GB was away for the weekend. He GB called to check in on my progress and I told him I had a few questions: Supposing shit hit the fan and we jumped into our “kitted, fuelled and serviced personal motor vehicle” would we go hide in some steel bunker located in an undisclosed address and maybe wear oxygen masks? Would Pastor Owuor join us down there?

What would be the criteria for letting people sleep on the mattresses or sleep on the floor, would they give priority to the mums like me with toddlers, or would we have to show them our scanned school certificates? If our own house caught fire, what’s the one gadget he’d run back into the building to get? What about a book, what’s the one book he’d go back in to get? Would his Kindle take priority over his –  ? Hallo? Hallo?

He’d hang up on me mid-sentence.

As she waited for me to show, Mugethi watched a detective series on her laptop called Castle. She crotcheted mindlessly while at it.

When I walk past Mugethi’s front door – after we’d shaken hands in intros and I’d apologised for my tardiness – I ask her the one question I’m certain everyone who meets her for the first time does: “My goodness, is that your real hair?”

She chortles, obviously used to it by now and says, “Yeah, it’s my hair.”

“Woow! Can I touch it?”

She smiles. “Yeah, you can touch it.”

It is her real hair. Jesus. And it’s soft to the touch; soft and bouncy and dense. It’s moisturised to the right degree – not so little that it feels fizzy and not so much that you have to wipe your fingers down your sweater to rid yourself of the excess grease. Everything about it says that there’s plenty of thought that has gone behind its regimen. It’s healthy hair. Health happy natural hair. I wonder if they’ll one day write a song about it.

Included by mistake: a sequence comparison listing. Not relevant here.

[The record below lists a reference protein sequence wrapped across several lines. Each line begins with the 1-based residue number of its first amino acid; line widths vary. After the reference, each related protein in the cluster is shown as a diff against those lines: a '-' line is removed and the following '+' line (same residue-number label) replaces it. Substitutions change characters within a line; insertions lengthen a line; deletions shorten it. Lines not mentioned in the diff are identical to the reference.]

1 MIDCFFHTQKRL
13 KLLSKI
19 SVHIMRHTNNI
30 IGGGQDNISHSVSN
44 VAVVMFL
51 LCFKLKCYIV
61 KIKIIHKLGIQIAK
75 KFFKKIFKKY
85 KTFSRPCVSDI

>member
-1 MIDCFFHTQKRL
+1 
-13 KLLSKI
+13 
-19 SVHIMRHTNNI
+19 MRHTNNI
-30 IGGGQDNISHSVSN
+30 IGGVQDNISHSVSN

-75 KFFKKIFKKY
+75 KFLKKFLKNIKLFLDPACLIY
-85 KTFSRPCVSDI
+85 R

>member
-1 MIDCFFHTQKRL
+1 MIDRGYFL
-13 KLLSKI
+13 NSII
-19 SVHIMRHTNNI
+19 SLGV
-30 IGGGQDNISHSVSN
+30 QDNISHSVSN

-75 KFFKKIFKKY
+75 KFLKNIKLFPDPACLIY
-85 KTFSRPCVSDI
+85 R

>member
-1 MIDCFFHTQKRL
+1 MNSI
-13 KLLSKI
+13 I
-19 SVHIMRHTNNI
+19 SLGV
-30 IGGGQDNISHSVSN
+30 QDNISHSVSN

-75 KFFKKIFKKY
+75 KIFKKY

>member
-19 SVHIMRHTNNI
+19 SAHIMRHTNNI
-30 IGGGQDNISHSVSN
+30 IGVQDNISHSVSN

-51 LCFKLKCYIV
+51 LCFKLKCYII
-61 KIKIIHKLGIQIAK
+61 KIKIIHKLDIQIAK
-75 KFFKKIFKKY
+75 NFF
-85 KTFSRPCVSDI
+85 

“No, no don’t take off your shoes,” Mugethi says when she sees me bend down to unstrap my sandals. “My son is away in Naivasha with his grandparents and I sent the housegirl on leave, so it’s just me. Don’t mind the mess, ha-ha, my son left his toys everywhere. Come in, come in.”

Mugethi’s living room feels like a recreation of a stage production, or like a frequented section from a creative’s garage: along two windows on either side of the room, mattresses sit on wooden pellets with blankets folded atop of them; a sewing machine branded ‘South China’ is tucked in a corner next to low-lying pallets, it doubles up as a table; this table has a dizzying array of knickknacks – blue kitengee pouches with their drawstrings hanging loose, tall and stubby thick-walled glass jars of product capped with their metallic lids, little black bottles of essential oils, screw-on tubs of lip balm, lollipops, brown bags, sewing threads and buttons… it seems disorderly at first glance but, later, when Mugethi stands next to it and patiently explains to me what’s what, I see the meticulous cataloguing of testers, earlier versions of packaging, accessories, tags and half-completed thoughts.